Hi, I'm Blake. My first game was '89 Doors', a rage game where you escape mazes whilst being pursued by an insatiable creature of hunger, and now I'm working on a tower defence game called 'Forgive Me My Henchman', where you play as a typical head 'bad guy', deploying henchman and sabotaging a building in an effort to stop a one man army action hero.
I recently posted my game in Steam Greenlight. It has been an awesome way of spreading awareness of my game and getting to know people's thoughts about it. Over 1000 people have viewed the page so far!
You can check it out at this link:
What if it fails?
Last week, I realized how close I am to launching my game. Although I am for the most part excited, another part of me has started to ask the question: what if it fails?
About a quarter of the people I tell about my game remind me of a fact I already know – there are 1000s of games being launched all the time, and most of them will never make a difference. It is humbling to think that despite all the countless hours and love I have put into this game, there is a high chance that very few people will ever even get to enjoy it. There is definitely a chance that my game will be lost in the sea of other games flooding the market.
Furthermore, another part of me is worried that – even if it is discovered - my game will be mocked. My game does not have the graphics of ‘The Witcher 3’. It doesn’t have tons of features and perhaps people may find it too simple to enjoy. In short, I am worried about whether - despite my best efforts – it may not satisfy others expectations.
Nevertheless, I must press on. Even greater than the fear of failure is the fear of not attempting anything worthwhile because I was afraid of what other people think. I don’t want to spend my life dreaming of what could have been, or what I might have done if only I had been brave enough to try.
Regardless of the outcome, there have been so many benefits from undertaking this journey. First of all, working on it has brought me a lot of joy – who could ever complain about that? Secondly, this process has taught me a lot about game development. I will be able to build upon this knowledge for future projects. Finally, it has been a great personal journey. About one and a half years ago, I knew nothing about coding or game development. It has taken time, commitment, and a lot of consistent effort to come as far as I have come. Whatever happens, I am proud of myself.
So even if this game ‘fails’, I am okay with that.
Wish me luck!
Getting a score of 28334334 on Flappy Bird…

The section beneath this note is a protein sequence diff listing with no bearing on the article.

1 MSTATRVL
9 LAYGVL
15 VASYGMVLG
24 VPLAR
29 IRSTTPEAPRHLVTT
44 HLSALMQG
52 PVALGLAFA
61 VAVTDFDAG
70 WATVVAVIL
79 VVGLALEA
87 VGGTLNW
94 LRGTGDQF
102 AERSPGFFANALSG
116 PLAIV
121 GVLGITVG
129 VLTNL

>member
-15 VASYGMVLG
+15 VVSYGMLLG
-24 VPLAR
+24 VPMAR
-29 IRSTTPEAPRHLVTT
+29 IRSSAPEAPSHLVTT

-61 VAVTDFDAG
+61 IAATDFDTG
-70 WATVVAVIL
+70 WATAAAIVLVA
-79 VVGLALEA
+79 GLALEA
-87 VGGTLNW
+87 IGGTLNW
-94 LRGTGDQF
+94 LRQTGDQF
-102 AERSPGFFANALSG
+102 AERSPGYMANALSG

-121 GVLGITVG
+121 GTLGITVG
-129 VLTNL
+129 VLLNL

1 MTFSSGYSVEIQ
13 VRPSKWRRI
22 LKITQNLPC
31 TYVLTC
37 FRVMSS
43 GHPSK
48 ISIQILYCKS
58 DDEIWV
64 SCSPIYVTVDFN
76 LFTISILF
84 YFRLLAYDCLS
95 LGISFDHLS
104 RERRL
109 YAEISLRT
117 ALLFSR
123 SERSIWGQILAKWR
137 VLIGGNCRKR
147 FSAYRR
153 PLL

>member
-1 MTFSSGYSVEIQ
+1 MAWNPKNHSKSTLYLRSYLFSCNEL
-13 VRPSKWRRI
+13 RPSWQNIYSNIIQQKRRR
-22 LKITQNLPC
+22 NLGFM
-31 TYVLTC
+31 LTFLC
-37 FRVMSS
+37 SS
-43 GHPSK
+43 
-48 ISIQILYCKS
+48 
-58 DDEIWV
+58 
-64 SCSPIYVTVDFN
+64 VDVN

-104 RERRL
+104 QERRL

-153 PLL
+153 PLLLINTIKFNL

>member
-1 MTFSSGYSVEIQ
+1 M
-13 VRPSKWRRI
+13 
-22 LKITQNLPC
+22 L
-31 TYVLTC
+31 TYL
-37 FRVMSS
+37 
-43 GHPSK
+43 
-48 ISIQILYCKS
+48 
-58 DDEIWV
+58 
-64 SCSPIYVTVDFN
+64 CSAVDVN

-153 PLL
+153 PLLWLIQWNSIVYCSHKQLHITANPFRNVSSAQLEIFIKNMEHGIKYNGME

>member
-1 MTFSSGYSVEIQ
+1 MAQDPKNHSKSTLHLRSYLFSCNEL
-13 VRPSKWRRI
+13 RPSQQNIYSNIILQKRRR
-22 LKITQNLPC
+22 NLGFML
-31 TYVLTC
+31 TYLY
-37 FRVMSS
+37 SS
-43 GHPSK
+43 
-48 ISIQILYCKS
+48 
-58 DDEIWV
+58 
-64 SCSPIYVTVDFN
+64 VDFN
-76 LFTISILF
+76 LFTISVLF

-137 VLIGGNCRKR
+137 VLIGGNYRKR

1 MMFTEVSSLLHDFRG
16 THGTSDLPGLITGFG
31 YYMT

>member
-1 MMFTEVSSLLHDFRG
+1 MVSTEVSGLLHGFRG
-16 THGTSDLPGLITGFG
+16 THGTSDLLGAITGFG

Taking a photo of the yeti and Loch Ness monster dining at McDonalds…
Finding a four leaf clover that is growing upon another four leaf clover…
The above three scenarios are all more likely to happen than you developing a game without facing any obstacles in the process.
What I didn’t know before getting into this field is that developing a game and facing problems go hand in hand. As Jay Z sings in one of his songs, “I’ve got 99 problems and game development is responsible for about 45 of them.”* Facing them can be discouraging, disheartening, and cause many people to give up. It is therefore important to know how to respond to problems. In this blog, I will be writing about three principles that you can apply to the problems that you face.
Control the Controllables – During the development of your game, you will face some problems that are beyond your control. To give a personal example, in December, for an unknown reason I was no longer able to test my game out on my iPad. Immediately, I started wondering why the entire universe and gods of gaming were working against me. After ruminating on this for awhile, I realized how ridiculous my thoughts were becoming and that my immediate response was not helping to improve the situation in any way. I therefore asked myself: what can I do about this particular situation that is in my control? I could start researching solutions to this problem, or create a forum topic to brainstorm solutions, or focus on other aspects of my game’s development – why it is important to make sure that you always keep focusing on the things that you can control is that it ensures that you will always keep on moving forward.
Keep Going, Keep Going, Keep Going – Most of the time, I love working on my games. It brings me an incredible amount of joy, and it is one of my favourite ways to spend my free time. However, there are times when I don’t know what exactly I must do to move forward, or I am not looking forward to doing a task I have to do, or I’m generally not feeling motivated, or the road ahead feels daunting. In these times, my advice is just keep going, keep going, keep going. Don’t let anything stop you. Even though you may need to take a break sometimes, remember that it is important to keep moving forward even when you don’t think you can. Keep going, keep going, keep going – following this principle may not always be easy, but it will get you where you want to go in the long run.
Get Perspective – When I get frustrated at problems (which rarely happens), I often need to just take a step back and refocus. Sometimes, I ask myself what I will learn from tackling and eventually solving a particular problem, and how that will help me in the future. Other times, I reflect on how lucky I am to actually be spending my time working in a field that I love. I also reflect on how no one is entitled to problem-free game development, so why should I be any different? All in all, taking a step back and changing your headspace will empower you to tackle the problem in a more constructive way.
I hope sharing these principles with you helps you to face the countless problems that you will inevitably face. Applying them may not always be easy, but in my opinion, it is always worth it. Good luck!
*He may have not used these exact words…